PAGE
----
“The special oaths mentioned were those in vogue among the Jews, and just the very ones which our Lord himself had specified. On the need of such teaching as this, see Thomson’s ’Land and the Book,’ p. 190: "This people are fearfully profane. Everybody curses and swears when in a passion. No people that I have ever known can compare with these Orientals for profaneness in the use of the names and attributes of God. The evil habit seems inveterate and universal. When Peter, therefore, ’began to curse and to swear’ on that dismal night of temptation, we are not to suppose that it was something foreign to his former habits. He merely relapsed, under high excitement, into what, as a sailor and a fisherman, he had been accustomed to all his life. The people now use the very same sort of oaths that are mentioned and condemned by our Lord. They swear by the head, by their life, by heaven, by the temple, or what is in its place, the church. The forms of cursing and swearing, however, are almost infinite, and fall on the pained ear all day long." So, too, Aben Ezra speaks of the practice of swearing as almost universal in his day, so that he says, "men swear daily countless times, and then swear that they have not sworn! (Pulpit Commentary on JAM 5:12)
“That the Jews were notoriously guilty of common swearing is allowed on all hands; and that swearing by heaven, earth, Jerusalem, the temple, the altar, different parts of the body, was not considered by them as binding oaths, has been sufficiently proved. Rabbi Akiba taught that “a man might swear with his lips, and annul it in his heart; and then the oath was not binding.” (Adam Clarke Commentary on JAM 5:12)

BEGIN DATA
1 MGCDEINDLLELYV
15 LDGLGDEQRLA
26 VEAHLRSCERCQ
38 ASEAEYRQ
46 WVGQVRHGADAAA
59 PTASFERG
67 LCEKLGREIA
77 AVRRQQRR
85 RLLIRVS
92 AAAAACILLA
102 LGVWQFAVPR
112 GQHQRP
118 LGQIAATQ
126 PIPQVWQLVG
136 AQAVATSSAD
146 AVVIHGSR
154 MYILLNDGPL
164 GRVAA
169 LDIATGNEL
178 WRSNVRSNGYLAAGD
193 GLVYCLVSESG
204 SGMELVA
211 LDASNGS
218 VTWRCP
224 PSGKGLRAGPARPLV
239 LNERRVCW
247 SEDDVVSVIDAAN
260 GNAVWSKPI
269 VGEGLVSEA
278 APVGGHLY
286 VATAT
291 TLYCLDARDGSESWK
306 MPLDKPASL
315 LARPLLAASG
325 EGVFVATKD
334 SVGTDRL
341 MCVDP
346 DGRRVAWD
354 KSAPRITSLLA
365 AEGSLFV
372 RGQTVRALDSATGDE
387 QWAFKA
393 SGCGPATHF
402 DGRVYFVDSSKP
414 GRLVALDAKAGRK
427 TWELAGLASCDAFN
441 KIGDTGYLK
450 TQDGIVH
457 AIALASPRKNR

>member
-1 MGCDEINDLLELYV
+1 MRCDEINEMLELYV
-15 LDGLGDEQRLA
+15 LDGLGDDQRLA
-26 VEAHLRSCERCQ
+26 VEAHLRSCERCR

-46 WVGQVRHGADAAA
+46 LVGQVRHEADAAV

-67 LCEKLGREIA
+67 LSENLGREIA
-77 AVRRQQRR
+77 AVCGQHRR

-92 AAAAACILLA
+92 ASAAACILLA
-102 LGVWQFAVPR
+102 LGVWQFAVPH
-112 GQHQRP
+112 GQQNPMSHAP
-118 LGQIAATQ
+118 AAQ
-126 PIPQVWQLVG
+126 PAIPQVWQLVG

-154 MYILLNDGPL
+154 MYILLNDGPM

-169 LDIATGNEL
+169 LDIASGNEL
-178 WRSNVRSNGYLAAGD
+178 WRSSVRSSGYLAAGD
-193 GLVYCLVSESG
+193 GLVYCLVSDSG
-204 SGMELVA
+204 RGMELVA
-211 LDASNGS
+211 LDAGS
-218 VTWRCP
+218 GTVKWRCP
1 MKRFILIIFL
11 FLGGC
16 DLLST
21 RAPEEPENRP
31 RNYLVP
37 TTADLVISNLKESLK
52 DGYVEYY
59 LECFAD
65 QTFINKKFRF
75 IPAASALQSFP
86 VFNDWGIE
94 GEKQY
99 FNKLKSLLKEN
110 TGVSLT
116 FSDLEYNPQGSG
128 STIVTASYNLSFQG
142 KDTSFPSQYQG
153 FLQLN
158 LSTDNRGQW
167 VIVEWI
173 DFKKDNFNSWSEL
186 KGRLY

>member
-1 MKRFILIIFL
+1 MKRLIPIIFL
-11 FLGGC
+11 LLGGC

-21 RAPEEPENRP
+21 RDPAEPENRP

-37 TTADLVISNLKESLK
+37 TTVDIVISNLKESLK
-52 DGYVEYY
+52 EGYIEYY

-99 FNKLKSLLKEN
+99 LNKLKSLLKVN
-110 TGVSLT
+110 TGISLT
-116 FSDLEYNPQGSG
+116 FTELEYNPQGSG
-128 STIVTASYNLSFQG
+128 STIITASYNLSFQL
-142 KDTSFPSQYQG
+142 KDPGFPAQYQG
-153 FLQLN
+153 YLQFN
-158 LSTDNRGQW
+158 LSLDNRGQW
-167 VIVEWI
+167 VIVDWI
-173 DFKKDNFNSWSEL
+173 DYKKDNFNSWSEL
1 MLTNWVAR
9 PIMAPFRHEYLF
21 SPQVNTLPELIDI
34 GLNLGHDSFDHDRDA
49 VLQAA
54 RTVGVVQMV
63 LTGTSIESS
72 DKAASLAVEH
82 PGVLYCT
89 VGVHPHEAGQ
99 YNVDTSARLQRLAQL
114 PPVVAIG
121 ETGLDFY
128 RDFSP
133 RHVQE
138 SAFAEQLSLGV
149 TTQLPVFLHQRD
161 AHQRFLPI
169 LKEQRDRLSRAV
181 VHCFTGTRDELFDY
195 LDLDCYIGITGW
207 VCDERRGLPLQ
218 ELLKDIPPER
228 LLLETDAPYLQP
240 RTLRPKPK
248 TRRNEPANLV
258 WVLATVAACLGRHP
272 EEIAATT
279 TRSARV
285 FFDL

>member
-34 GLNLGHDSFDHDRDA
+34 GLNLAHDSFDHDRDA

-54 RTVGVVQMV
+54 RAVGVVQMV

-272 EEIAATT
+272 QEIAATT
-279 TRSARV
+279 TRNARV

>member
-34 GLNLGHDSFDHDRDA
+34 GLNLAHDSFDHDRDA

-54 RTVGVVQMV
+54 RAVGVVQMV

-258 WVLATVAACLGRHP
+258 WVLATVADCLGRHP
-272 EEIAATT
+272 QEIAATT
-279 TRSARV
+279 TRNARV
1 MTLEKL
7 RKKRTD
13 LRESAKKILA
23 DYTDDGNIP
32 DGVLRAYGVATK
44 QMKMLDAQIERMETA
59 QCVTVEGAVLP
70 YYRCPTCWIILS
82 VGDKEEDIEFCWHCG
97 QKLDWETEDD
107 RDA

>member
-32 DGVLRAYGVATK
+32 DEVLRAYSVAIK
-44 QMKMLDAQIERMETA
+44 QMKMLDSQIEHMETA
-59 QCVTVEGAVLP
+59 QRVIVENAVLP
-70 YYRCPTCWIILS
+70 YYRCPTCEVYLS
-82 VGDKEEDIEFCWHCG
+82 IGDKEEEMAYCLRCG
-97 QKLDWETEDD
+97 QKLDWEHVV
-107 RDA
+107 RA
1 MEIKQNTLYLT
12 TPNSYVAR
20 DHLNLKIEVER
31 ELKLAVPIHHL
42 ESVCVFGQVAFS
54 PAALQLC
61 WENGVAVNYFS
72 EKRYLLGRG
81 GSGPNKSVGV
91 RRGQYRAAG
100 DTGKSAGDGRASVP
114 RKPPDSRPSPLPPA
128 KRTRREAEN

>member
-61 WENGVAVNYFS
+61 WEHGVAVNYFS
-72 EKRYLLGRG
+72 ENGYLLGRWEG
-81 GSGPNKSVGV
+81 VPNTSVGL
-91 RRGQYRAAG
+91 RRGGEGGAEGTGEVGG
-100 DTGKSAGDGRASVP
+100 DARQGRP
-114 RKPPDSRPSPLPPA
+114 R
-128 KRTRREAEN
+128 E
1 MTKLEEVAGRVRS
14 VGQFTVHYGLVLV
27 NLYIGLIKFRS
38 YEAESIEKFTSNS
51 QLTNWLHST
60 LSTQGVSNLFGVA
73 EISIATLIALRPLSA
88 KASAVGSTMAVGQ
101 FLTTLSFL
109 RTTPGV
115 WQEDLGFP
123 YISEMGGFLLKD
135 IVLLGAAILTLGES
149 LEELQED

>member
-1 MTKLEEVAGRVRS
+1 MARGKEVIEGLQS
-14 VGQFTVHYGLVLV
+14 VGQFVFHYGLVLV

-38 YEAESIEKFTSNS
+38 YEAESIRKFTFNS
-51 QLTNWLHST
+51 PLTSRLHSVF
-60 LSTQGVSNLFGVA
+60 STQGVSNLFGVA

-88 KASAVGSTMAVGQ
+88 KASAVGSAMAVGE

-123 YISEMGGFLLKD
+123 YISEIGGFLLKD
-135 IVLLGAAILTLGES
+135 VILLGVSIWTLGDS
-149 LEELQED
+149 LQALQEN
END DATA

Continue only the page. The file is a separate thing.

An oath that is not binding is worthless and shows no regard for truth and righteousness.
Without binding oaths, the foundations of society (truth, justice, etc.) break down: “Let it simply be asked, where is the security for property, for reputation, for life, if the sense of religious obligation desert the oaths which are the instruments of investigation in courts of justice?” (George Washington, Farewell Address)
An oath adds strength to what we say. HEB 6:16.
confirmation: The act of making firm or sure; strengthening, settling, establishing.
Generally, what we say should stand on its own without being propped up by an oath: “...let your yea be yea; and your nay, nay...” (JAM 5:12).
Let swearing be reserved for needful and solemn occasions rather than being thoughtlessly used in conversation. Mind that Christ was addressing our communications, not solemn oaths or testimonies before law. MAT 5:37.
According to JER 4:2, swearing should be:
in truth. Do not swear to a falsehood.
in judgment. Use good judgment (discretion) when swearing rather than swearing rashly, flippantly or needlessly.
in righteousness. Swear for a right cause.